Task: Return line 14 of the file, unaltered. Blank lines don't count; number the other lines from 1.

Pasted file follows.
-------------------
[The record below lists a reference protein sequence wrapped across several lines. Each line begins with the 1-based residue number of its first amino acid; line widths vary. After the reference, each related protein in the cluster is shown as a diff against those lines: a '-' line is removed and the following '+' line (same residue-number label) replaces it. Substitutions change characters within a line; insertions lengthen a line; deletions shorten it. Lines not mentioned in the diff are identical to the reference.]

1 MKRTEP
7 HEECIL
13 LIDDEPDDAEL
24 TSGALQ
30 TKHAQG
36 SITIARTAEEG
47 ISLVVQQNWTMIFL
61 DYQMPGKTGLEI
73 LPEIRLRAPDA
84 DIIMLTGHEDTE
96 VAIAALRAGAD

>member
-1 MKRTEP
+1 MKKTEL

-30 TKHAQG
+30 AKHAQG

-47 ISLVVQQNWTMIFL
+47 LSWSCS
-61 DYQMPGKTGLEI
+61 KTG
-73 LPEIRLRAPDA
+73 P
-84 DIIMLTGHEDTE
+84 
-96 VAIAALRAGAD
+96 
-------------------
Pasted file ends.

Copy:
-1 MKRTEP